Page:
US: Stocks up as stronger job gains boost optimism for economy.
Donald Trump once described Jamie Dimon as "the worst banker in the United States," but the president-elect has helped make the boss of JPMorgan Chase & Co $50 million richer. Dimon is the top beneficiary among the 30 chief executives who run companies in the Dow Jones Industrial Average index from a stock rally inspired by Trump's election, according to a Reuters analysis of their option grants.
Trump's proposed policies for lower taxes, less Wall Street regulation and more infrastructure spending have energized the US stock market since the real estate magnate's Nov. 8 victory. The post-election rally even resurrected the value of an option award held by Goldman Sachs Group Inc CEO Lloyd Blankfein that was worthless on the eve of the election. Dimon, a lifelong Democrat, has seen his stock options surge in value by more than $50 million to $146 million since the Republican candidate's White House win.
Trump criticized Dimon in 2013 for reaching a $13 billion settlement with the U.S. government over the sale of toxic mortgages instead of fighting the case. Nevertheless, he appointed Dimon to the President's Strategic and Policy Forum, a group of high-profile business leaders he set up last month to advise him on economic growth and job creation.
Dimon declined to comment on Trump's criticism or the rise in value of his holdings. Stock options held by Dow 30 CEOs surged in value by 23 percent to about $1 billion in 2016, with most of the gain coming after Trump's election win. The figures reflect outstanding stock options that could be exercised at the end of 2015. Options that expired or vested in 2016 were excluded from the analysis.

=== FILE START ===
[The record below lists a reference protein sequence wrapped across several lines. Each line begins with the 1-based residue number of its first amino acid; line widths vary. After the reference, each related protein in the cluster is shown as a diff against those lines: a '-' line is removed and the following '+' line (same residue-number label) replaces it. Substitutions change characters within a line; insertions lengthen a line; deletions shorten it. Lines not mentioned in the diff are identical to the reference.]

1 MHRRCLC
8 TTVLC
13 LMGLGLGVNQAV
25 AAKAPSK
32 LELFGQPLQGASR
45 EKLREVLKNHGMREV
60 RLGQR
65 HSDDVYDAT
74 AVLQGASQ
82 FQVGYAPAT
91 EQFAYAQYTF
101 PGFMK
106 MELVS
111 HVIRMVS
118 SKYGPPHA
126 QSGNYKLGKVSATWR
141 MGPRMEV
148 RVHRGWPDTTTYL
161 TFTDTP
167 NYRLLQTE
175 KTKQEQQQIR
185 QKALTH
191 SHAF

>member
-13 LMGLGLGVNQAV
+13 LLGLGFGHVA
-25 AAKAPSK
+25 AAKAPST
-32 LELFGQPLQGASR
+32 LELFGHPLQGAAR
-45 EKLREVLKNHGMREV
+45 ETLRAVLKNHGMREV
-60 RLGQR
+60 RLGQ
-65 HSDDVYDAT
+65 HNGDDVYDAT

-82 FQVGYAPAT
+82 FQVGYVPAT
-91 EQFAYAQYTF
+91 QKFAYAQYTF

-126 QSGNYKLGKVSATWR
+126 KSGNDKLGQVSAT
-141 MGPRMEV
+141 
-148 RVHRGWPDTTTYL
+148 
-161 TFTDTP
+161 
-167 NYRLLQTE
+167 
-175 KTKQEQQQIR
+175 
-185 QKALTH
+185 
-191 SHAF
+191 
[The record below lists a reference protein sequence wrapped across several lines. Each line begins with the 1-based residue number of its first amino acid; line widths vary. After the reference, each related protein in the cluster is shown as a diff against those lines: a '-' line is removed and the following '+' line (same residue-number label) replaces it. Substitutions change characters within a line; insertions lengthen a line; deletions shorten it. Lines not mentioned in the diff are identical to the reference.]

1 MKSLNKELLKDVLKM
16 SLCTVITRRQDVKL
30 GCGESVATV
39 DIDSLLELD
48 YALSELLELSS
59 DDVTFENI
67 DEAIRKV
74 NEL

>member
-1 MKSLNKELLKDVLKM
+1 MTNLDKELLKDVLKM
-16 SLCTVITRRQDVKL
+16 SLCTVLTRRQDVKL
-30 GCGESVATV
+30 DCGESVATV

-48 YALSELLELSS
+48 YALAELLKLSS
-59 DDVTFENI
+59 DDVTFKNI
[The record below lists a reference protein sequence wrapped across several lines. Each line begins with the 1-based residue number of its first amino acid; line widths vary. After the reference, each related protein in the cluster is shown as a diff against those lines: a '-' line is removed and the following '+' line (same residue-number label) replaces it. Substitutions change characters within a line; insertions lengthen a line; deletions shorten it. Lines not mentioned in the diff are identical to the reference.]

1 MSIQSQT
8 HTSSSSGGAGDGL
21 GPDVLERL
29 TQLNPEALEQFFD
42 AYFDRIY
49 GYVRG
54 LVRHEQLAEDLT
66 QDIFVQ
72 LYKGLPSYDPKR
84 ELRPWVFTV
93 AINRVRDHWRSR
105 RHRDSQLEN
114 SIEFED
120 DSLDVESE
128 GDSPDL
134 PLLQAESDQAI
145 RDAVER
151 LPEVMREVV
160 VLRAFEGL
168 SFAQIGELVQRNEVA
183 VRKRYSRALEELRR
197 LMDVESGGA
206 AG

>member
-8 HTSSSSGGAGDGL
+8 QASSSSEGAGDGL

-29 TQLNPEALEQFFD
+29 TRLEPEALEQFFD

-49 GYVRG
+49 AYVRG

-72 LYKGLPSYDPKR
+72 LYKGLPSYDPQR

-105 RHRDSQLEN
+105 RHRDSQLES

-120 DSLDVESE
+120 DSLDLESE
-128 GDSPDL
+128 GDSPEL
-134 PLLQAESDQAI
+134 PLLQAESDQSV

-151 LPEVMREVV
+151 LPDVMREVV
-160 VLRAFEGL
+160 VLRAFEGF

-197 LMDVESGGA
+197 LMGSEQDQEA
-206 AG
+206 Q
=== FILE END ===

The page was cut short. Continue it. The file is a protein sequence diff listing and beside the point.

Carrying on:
In a few cases, CEOs exercised some of those options during 2016, U.S. regulatory filings show. Visa Inc CEO Charles Scharf did not need a Trump-led stock rally to hit the jackpot. About two weeks before the election, he exercised nearly 800,000 options for gross proceeds of almost $33 million, US regulatory filings show. He resigned from Visa effective Dec.
1. For a look at how the post-election rally has affected Dow 30 stock options, click here (tmsnrt.rs/2iCbvvT)Trump campaigned on the slogan "Make America Great Again," vowing to bolster the prospects of the American working class by preventing jobs from moving abroad, restricting immigration and renegotiating trade pacts. In 2015, Trump called high salaries paid to CEOs a "joke" and a "disgrace" and said these were often approved by company boards stacked with CEOs' friends.
To be sure, Trump's election has helped investors big and small. Hopes of a pro-business agenda have driven the Dow 30 close to 20,000 - a level it has never breached - in a boon for workers' retirement plans. "With the recent Trump/Republican win, it appears that investors are getting more excited about potential growth and animal spirits are on the rise," top investment strategists at Morgan Stanley said this month in a wealth management report. "This is likely to lead to the final euphoric stage of this cyclical bull market which could be quite powerful in 2017's first half."
Big stock option gains for Goldman Sachs head Blankfein, American Express Co CEO Kenneth Chenault and JP Morgan's Dimon may be a surprise, given that their companies have reduced or even eliminated option grants in recent years in favor of stock awards tied to hitting financial targets.
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